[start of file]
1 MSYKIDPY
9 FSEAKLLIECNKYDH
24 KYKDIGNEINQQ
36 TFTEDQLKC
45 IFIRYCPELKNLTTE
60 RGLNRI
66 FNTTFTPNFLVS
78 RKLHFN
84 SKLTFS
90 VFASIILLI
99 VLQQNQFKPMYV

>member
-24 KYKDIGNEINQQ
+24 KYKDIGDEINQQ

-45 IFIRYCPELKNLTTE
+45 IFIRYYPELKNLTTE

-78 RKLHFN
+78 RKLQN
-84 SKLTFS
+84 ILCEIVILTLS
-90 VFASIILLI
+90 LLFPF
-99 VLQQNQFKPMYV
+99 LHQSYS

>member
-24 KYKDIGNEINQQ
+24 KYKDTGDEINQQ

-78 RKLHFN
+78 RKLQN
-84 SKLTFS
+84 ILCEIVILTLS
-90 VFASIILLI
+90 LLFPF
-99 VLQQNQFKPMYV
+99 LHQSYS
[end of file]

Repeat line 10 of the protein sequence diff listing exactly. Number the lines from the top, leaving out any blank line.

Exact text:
90 VFASIILLI